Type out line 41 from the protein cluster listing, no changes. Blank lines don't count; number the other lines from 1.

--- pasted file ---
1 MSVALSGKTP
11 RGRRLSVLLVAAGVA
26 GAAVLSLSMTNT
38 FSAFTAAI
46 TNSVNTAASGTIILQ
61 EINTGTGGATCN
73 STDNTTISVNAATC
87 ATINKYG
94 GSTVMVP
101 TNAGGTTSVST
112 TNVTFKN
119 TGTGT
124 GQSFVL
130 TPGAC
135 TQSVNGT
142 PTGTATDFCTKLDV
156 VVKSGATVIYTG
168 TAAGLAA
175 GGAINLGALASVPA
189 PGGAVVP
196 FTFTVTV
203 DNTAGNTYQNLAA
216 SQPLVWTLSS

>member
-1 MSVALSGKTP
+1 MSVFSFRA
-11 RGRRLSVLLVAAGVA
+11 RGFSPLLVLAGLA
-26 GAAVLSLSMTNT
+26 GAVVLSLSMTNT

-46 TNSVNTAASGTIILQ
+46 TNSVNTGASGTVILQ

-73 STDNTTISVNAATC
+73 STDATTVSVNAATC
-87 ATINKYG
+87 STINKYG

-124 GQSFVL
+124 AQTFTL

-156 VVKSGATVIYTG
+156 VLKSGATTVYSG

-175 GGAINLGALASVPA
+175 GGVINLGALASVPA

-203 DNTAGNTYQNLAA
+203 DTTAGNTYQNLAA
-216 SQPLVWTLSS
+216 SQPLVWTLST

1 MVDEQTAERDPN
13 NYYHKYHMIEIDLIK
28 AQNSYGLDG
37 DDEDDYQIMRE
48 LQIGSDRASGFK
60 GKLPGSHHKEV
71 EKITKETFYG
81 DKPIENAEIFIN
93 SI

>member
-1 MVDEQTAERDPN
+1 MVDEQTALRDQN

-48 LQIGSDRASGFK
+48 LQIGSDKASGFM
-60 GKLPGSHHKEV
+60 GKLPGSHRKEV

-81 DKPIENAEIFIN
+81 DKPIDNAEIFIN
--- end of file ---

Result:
-175 GGAINLGALASVPA